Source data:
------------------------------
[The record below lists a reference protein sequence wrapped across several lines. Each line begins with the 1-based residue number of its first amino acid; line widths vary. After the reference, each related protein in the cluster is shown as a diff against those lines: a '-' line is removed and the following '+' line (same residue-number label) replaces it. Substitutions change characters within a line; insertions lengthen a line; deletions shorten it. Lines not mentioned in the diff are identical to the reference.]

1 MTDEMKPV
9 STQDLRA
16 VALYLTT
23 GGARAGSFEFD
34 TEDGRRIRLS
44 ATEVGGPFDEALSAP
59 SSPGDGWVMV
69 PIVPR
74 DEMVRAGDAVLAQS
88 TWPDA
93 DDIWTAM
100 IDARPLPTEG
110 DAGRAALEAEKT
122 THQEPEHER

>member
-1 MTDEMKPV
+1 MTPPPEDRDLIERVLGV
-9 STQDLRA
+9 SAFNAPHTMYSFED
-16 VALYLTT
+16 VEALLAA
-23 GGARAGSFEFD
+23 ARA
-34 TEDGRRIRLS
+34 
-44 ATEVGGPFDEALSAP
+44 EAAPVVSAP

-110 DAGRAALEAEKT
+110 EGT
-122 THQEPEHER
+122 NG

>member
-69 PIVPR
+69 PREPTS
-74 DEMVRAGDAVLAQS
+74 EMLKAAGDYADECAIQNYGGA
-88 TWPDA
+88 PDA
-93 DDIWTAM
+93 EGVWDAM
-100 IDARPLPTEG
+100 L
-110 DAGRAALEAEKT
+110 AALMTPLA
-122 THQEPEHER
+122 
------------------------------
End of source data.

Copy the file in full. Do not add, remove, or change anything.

[The record below lists a reference protein sequence wrapped across several lines. Each line begins with the 1-based residue number of its first amino acid; line widths vary. After the reference, each related protein in the cluster is shown as a diff against those lines: a '-' line is removed and the following '+' line (same residue-number label) replaces it. Substitutions change characters within a line; insertions lengthen a line; deletions shorten it. Lines not mentioned in the diff are identical to the reference.]

1 MTDEMKPV
9 STQDLRA
16 VALYLTT
23 GGARAGSFEFD
34 TEDGRRIRLS
44 ATEVGGPFDEALSAP
59 SSPGDGWVMV
69 PIVPR
74 DEMVRAGDAVLAQS
88 TWPDA
93 DDIWTAM
100 IDARPLPTEG
110 DAGRAALEAEKT
122 THQEPEHER

>member
-1 MTDEMKPV
+1 MTPPPEDRDLIERVLGV
-9 STQDLRA
+9 SAFNAPHTMYSFED
-16 VALYLTT
+16 VEALLAA
-23 GGARAGSFEFD
+23 ARA
-34 TEDGRRIRLS
+34 
-44 ATEVGGPFDEALSAP
+44 EAAPVVSAP

-110 DAGRAALEAEKT
+110 EGT
-122 THQEPEHER
+122 NG

>member
-69 PIVPR
+69 PREPTS
-74 DEMVRAGDAVLAQS
+74 EMLKAAGDYADECAIQNYGGA
-88 TWPDA
+88 PDA
-93 DDIWTAM
+93 EGVWDAM
-100 IDARPLPTEG
+100 L
-110 DAGRAALEAEKT
+110 AALMTPLA
-122 THQEPEHER
+122 